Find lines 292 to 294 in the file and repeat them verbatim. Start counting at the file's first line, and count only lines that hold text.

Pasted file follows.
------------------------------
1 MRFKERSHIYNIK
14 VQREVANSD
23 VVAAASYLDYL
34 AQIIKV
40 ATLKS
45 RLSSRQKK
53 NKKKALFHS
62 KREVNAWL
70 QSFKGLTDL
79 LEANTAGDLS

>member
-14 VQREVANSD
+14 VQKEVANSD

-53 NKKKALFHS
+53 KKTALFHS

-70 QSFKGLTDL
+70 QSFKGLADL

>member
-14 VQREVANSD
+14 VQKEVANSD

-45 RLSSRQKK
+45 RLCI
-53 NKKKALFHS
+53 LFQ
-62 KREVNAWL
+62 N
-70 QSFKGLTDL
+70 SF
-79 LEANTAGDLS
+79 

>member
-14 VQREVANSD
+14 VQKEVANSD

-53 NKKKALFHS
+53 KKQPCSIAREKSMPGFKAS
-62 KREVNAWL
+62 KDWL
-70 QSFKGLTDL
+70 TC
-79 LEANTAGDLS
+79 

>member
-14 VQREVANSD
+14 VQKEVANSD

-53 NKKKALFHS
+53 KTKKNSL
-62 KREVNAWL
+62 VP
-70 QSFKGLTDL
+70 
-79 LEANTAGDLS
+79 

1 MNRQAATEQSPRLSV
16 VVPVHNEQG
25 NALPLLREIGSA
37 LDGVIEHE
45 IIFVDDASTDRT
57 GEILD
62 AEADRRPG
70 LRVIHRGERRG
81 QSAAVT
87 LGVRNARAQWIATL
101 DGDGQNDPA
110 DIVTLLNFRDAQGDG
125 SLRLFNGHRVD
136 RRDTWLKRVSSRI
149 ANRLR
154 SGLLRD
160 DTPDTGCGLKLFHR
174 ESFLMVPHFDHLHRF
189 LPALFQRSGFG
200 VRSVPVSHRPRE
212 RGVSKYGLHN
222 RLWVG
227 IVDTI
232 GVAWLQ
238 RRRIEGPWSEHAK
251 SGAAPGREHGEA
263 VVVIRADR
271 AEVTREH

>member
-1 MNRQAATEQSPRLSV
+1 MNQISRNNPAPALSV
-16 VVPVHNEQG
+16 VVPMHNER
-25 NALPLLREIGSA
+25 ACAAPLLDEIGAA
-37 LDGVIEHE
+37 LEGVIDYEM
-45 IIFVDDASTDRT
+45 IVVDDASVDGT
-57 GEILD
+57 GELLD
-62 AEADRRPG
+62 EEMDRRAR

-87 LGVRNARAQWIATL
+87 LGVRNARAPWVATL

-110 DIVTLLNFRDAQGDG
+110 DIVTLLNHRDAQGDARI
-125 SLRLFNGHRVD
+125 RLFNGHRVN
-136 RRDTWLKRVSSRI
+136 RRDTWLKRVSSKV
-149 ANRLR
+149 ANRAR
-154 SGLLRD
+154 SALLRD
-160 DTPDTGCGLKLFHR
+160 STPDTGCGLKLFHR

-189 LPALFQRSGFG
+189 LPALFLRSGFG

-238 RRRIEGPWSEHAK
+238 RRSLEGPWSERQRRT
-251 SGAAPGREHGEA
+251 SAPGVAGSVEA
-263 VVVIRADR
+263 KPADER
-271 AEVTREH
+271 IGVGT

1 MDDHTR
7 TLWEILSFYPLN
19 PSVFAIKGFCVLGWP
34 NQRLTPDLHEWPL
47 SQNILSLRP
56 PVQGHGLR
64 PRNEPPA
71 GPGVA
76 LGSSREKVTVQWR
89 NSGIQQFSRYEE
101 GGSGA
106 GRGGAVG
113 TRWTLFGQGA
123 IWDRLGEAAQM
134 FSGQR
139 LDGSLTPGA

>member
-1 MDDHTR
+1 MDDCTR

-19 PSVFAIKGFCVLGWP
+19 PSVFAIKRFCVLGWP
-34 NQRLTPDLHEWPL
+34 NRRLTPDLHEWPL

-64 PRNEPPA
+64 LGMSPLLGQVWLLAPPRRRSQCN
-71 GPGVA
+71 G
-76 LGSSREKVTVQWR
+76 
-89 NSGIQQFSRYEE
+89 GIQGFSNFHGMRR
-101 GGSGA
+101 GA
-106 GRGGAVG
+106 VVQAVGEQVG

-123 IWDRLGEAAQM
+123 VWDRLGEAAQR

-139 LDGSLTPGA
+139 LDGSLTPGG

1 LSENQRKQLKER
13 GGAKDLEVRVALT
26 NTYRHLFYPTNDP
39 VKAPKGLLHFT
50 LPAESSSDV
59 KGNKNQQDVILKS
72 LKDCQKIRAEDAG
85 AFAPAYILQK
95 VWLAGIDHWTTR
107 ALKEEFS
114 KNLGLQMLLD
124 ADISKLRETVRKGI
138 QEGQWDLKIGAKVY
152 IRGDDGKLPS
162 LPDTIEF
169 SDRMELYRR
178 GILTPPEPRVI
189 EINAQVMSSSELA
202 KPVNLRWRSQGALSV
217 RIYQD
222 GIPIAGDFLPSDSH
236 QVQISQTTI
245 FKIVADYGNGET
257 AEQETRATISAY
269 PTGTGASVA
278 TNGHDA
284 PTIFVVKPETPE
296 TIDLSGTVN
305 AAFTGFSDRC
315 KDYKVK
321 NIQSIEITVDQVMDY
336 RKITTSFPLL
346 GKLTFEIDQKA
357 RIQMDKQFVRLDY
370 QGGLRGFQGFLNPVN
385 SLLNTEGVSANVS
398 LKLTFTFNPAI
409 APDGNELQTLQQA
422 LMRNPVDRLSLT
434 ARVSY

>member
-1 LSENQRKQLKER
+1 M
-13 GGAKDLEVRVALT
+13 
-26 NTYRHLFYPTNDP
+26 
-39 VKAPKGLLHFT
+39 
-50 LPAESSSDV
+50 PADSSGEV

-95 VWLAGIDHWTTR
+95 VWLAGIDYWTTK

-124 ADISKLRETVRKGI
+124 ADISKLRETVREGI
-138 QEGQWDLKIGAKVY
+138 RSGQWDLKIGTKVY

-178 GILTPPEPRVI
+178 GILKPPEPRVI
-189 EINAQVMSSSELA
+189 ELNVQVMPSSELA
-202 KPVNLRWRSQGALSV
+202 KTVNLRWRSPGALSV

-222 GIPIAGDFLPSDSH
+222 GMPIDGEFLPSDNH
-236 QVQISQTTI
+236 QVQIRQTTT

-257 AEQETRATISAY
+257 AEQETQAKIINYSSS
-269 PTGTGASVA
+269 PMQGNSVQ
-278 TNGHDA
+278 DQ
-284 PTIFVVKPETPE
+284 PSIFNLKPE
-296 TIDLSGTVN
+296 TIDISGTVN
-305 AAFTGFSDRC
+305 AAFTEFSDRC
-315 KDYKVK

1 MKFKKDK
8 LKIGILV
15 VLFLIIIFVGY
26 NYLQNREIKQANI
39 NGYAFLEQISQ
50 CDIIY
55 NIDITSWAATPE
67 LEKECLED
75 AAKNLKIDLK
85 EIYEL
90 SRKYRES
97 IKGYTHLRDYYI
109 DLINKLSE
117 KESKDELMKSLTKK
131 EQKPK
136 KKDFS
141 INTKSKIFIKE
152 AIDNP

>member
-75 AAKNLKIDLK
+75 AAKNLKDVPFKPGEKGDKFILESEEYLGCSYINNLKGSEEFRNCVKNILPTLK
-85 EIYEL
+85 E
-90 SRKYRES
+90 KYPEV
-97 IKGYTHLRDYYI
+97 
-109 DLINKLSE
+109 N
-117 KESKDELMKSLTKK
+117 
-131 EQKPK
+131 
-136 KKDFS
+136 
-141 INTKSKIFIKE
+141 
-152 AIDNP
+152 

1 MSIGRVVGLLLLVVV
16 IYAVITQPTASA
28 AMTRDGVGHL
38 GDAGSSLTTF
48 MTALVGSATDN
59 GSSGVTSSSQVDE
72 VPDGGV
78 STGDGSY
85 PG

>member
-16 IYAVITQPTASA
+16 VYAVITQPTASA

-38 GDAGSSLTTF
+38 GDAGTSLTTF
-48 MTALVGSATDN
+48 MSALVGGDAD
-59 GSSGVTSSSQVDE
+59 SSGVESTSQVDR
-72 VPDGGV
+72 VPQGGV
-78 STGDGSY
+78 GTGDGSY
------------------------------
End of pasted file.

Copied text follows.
-48 MTALVGSATDN
+48 MSALVGGDAD
-59 GSSGVTSSSQVDE